After 33 years of employment at UC Berkeley, ASUC Auxiliary Director Nadesan Permaul retired Wednesday, just days before the auxiliary undergoes a major realignment.
During his time on campus, Permaul has held positions in the Department of Recreational Sports, the Physical Plant, UCPD, Parking and Transportation and the ASUC Auxiliary. He has also taught in the campus departments of rhetoric, political science and sociology and attended UC Berkeley as both an undergraduate and graduate student.
Effective July 1, the auxiliary will report to the campus Division of Student Affairs rather than the Department of Administration and Finance, as it currently does.
After retirement, Permaul will continue to work on projects for the ASUC until Sept. 1 and will continue in his teaching role, according to a campuswide email sent Tuesday.
In an email sent to the ASUC Tuesday, Permaul said his decision to retire came after discussions with his family and campus administrators.
When he began working at the auxiliary in 2006, Permaul had goals of strengthening the relationship between students and senior administrators and restoring the commercial viability of the ASUC on campus, among other goals, he said in the email.
“I can say that all of these goals to various degrees have been achieved, and most importantly, the future of the ASUC as the principle student organization on the Berkeley campus is assured for decades to come,” he said in the email.
Though his retirement may have come earlier than expected, ASUC President Vishalli Loomba and Graduate Assembly President-elect Bahar Navab each said they had previously heard of the possibility of Permaul’s eventual retirement.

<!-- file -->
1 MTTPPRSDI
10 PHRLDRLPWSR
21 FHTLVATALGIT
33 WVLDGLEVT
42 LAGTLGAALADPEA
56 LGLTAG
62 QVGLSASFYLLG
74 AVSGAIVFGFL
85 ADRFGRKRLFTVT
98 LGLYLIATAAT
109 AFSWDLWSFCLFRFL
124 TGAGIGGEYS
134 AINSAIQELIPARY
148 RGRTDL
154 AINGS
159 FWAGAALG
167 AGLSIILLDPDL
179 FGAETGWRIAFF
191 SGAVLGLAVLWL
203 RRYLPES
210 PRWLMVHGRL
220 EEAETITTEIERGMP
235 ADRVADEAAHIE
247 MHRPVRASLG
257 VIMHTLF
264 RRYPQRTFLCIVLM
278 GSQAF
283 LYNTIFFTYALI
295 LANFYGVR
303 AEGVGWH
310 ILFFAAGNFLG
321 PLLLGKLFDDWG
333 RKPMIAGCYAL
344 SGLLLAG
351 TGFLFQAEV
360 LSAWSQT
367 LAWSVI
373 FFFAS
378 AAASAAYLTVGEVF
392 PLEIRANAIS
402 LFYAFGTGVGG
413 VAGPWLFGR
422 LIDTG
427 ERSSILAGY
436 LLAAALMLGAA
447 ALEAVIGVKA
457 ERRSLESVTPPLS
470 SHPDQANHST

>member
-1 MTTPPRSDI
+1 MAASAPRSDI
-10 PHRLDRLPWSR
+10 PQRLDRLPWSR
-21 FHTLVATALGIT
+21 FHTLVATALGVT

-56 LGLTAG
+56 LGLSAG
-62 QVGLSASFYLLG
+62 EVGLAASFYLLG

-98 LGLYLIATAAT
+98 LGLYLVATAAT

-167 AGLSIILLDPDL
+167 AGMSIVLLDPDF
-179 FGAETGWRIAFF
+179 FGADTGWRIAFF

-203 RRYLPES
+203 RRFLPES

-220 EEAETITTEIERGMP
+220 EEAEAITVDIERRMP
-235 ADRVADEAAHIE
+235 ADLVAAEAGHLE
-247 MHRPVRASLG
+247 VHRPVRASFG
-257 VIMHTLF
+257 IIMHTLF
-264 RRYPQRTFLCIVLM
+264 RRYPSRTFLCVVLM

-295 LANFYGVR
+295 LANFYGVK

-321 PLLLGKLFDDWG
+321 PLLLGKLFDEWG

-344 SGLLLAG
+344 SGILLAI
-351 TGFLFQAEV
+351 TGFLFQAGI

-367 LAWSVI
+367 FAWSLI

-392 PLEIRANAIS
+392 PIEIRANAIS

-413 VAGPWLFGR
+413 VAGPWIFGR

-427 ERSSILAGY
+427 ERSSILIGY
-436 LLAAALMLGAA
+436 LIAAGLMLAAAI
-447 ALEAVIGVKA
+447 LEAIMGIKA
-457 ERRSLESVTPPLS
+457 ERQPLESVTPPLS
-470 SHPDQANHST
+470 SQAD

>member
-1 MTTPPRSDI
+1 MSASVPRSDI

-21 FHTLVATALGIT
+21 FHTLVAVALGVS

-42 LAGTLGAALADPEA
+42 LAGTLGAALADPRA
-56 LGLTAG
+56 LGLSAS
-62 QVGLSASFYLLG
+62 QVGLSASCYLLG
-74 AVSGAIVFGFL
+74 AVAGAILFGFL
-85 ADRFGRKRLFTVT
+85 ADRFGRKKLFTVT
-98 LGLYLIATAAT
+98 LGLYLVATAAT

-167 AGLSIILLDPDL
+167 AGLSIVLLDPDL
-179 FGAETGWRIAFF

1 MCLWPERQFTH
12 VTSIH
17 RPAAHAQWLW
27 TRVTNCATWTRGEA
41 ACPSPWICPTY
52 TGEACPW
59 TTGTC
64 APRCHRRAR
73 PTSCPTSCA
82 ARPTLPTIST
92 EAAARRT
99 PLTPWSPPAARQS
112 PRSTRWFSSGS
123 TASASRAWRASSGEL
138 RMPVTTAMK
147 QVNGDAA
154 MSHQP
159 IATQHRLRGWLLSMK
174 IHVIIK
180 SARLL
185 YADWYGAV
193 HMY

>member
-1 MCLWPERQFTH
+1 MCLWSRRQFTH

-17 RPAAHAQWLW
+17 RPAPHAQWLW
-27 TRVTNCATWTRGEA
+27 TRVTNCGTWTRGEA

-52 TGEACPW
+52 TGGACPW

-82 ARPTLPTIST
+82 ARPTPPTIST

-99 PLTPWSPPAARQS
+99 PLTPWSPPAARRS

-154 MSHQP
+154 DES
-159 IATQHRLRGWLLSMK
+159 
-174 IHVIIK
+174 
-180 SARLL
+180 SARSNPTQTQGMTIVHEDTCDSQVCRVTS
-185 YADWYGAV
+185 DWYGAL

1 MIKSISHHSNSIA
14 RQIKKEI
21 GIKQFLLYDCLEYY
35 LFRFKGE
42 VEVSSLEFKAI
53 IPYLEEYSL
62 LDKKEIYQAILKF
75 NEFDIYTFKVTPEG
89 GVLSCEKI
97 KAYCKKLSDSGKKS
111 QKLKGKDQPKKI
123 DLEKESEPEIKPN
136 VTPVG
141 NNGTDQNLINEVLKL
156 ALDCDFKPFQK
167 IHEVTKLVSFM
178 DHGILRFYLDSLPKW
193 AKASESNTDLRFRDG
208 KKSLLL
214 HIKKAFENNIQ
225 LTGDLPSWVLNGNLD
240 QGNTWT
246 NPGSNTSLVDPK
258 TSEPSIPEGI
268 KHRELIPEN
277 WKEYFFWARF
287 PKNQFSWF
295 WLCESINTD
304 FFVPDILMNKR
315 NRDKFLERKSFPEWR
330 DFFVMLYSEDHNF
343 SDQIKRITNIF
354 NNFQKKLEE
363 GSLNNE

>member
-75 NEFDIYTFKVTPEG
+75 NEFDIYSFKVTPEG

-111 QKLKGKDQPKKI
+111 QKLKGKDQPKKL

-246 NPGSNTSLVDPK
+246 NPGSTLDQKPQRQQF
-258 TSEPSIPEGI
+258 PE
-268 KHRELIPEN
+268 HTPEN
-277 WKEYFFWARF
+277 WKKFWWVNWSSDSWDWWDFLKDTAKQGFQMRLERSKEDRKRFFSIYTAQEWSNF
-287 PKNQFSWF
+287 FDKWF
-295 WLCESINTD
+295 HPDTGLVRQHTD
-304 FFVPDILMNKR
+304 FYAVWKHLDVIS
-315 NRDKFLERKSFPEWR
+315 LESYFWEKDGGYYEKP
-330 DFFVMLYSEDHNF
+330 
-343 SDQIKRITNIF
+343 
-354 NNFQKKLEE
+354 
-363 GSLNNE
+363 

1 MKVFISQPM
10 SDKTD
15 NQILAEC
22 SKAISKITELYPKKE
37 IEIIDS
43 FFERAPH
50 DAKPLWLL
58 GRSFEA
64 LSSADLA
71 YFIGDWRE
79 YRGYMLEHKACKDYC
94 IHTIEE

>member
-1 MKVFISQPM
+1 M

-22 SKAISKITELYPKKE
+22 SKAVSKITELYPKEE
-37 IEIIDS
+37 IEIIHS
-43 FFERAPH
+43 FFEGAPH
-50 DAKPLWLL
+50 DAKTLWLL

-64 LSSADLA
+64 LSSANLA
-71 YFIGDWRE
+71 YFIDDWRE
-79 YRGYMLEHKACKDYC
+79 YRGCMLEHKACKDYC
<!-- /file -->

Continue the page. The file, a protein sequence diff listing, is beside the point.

“It is unexpected to all of us,” Loomba said. “But I don’t think it’s surprising — I have been told there have been talks within the ASUC of Nad’s retirement for a couple of years now.”
Though surprised by the promptness of Permaul’s departure, Navab said she believed Permaul did what he thinks is in the best interest of students.
However, Navab said the expedited date of Permaul’s retirement is not the timeline that was communicated to student leaders.
“Our understanding is this sped up timeline is related to restructuring,” she said.
In regard to the structure of the auxiliary, Navab said students still have concerns about the process, including a perceived conflict of interest that may arise due to the role of the student affairs office in matters of student discipline and student conduct.
“I’ve heard from my constituents that this realignment is not necessarily the best thing for students and not necessarily the best thing for the ASUC,” Loomba said.
J.D. Morris is an assistant news editor.